Methods of measuring service quality have suffered from a lack of discussion about perceptual processes involved in a consumer’s evaluation of quality. Most importantly, it is the perception of service quality at the time of the next purchase decision that may better explain repeat buying behaviour, rather than the traditional measure taken immediately post‐consumption. This paper reports on a study of visitors to an adventure theme park. A longitudinal study employing a modified SERVQUAL scale observed that perceptions of service quality declined with the passage of time. Perceptions of items of high importance and those involving tangible elements declined the least. Changes in individuals’ perceptions over time were found to be associated with changes in behavioural intention.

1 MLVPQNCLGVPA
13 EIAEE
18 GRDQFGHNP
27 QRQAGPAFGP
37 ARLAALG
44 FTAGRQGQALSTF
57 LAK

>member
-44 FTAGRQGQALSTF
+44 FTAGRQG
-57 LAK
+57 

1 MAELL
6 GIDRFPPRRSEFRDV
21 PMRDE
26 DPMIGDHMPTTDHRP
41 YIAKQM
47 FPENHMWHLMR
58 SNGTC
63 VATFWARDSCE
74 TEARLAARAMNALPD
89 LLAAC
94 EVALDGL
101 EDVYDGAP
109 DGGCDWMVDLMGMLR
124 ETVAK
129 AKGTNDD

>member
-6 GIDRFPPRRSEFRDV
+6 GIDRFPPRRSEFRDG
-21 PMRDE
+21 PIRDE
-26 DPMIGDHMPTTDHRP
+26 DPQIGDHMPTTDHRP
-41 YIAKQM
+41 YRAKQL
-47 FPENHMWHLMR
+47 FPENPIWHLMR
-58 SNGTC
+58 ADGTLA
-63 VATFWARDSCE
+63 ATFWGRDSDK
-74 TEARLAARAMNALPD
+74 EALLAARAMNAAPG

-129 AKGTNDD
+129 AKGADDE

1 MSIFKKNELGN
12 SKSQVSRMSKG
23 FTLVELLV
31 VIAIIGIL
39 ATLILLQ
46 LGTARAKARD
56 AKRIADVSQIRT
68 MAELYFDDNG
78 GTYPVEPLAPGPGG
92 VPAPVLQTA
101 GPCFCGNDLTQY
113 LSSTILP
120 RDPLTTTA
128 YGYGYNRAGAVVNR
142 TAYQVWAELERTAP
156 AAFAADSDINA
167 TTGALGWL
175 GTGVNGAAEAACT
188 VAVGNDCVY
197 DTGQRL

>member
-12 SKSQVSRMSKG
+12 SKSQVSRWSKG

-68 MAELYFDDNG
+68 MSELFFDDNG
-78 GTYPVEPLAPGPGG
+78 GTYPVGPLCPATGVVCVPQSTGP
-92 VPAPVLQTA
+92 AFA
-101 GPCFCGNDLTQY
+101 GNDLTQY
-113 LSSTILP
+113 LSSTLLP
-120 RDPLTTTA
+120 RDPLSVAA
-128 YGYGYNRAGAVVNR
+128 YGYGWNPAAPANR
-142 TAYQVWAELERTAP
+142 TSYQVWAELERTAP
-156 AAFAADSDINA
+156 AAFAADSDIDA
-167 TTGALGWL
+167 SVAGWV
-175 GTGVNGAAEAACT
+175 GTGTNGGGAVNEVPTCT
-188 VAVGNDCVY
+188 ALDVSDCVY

Palmer, A. and O’Neill, M. (2003), "The effects of perceptual processes on the measurement of service quality", Journal of Services Marketing, Vol. 17 No. 3, pp. 254-274. https://doi.org/10.1108/08876040310474819Download as .RIS
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